Which makes my own presence in the chemo ward an exercise in mixed race dynamics since I have had a variety of family and friends sit with me through my infusions: my Chinese Jamaican mother, my Chinese immigrant father, my white best friend from CA, my Vietnamese American close friend from Southern U, my Chicano close friend from Seattle, and of course Southern Man. We are a striking couple, I suppose, not just because Southern Man is 6 feet tall and solidly built (he's pretty strong--he can throw me over his shoulder like a sack of potatoes--and I'm not petite) but because I don't think most people encounter another inter-racial pairing in the chemo ward, or even in the oncology floor.

Which also may explain why everyone seemed to remember my name immediately. I mean, the cancer center sees so many people daily--there are over 100 chemo bays and my best guess is that they see at least 100 people (or more) everyday. And yet after my first visit, all of the receptionists and nurses and even the person at the parking lot seemed to remember my name. And I always thought it was odd--I mean, I know it's the South and people are friendly, but this is a large Cancer hospital--a major medical center. And the only thing I can think of that makes me different and stand out is that I may, in fact, be the only Asian American cancer patient that they have, AND I'm probably the only one who has such a mixed race entourage of friends and family accompany me to my appointments.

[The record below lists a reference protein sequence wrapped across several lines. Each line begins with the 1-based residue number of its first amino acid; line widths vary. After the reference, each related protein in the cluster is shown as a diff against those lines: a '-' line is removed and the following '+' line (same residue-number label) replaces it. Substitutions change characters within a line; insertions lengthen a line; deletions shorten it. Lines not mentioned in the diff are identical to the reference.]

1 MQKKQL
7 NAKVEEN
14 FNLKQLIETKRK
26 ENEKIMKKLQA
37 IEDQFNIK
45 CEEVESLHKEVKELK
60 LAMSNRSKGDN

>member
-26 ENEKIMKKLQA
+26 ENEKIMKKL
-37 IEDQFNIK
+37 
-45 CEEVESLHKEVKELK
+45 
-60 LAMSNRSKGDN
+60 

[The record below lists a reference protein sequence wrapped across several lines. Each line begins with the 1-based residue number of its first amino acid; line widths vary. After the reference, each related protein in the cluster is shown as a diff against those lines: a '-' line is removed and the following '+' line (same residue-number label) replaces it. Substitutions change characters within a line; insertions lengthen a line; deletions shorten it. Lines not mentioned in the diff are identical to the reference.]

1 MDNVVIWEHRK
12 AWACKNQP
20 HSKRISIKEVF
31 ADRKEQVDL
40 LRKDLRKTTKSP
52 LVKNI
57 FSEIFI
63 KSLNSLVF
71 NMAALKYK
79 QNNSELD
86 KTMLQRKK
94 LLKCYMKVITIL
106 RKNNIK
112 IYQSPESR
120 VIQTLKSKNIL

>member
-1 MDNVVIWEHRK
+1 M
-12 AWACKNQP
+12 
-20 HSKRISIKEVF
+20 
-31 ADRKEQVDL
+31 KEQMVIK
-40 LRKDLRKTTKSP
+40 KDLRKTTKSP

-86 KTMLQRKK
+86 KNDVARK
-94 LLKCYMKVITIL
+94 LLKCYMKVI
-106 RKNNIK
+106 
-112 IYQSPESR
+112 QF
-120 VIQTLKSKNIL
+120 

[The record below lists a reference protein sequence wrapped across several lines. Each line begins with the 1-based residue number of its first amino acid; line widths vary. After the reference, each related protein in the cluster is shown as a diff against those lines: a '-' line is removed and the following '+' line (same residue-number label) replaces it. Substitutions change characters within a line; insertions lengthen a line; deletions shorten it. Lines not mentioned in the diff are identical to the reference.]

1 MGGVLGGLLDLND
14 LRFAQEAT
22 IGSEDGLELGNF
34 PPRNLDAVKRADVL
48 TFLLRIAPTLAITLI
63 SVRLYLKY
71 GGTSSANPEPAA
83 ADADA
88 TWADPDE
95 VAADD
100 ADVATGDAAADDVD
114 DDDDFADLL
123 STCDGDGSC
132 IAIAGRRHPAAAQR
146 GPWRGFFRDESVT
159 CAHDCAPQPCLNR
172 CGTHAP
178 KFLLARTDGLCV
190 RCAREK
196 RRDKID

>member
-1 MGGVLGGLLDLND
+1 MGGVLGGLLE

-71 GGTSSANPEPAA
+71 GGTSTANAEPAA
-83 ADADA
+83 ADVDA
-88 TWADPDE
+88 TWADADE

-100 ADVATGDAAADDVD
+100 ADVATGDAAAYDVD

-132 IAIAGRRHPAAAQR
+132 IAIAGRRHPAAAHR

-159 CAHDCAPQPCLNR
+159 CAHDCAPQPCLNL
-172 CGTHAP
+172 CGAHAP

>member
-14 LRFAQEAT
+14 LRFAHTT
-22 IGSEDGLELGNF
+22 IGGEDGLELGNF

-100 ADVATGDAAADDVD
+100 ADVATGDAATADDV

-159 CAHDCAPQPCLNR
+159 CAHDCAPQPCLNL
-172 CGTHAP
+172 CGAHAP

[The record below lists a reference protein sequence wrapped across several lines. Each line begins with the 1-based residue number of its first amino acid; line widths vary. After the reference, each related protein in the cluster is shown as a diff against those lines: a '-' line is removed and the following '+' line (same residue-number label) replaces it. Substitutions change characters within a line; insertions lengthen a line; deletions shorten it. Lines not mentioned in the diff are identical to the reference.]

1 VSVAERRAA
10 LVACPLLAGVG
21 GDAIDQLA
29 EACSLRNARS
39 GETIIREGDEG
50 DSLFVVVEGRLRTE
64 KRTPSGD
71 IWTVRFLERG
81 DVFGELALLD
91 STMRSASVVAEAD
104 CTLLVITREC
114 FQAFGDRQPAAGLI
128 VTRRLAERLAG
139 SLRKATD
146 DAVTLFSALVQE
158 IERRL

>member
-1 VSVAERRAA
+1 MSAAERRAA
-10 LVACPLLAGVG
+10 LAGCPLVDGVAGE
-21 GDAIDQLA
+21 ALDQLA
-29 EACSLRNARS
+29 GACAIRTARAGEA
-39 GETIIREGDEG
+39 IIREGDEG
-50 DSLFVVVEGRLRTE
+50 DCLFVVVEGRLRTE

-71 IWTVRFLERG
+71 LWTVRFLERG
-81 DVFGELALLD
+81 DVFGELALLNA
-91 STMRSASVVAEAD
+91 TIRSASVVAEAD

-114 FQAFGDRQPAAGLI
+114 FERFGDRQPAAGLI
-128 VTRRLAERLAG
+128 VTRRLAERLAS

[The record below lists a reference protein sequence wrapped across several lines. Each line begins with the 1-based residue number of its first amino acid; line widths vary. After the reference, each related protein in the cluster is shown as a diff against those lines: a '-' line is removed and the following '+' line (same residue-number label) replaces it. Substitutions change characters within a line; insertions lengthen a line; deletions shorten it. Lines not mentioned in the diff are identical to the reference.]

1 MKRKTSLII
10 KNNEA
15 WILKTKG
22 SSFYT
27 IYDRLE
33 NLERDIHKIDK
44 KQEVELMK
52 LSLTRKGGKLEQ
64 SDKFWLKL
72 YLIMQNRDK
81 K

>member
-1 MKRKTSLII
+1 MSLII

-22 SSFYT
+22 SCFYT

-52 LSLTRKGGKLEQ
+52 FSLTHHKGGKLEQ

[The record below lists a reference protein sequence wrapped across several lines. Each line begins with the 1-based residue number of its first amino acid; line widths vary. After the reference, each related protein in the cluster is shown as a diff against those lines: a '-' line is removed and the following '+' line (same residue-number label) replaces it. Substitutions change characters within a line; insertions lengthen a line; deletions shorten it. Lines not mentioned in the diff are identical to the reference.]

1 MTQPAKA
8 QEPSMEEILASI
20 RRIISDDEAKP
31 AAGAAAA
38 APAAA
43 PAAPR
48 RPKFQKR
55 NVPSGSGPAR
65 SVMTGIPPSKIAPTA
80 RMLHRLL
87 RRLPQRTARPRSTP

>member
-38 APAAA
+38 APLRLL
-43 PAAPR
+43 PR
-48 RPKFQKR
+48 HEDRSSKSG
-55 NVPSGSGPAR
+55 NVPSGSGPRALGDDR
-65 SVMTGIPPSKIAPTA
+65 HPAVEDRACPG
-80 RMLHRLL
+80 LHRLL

All of which makes me wonder, is having a mixed group of friends or being in an inter-racial relationship really so unique in the 21st century in a Southern college town? Because shouldn't I be the norm rather than the outlier? Or is it just my fate to continue to be the minority--and really, why should my minority status be any different now that I have cancer?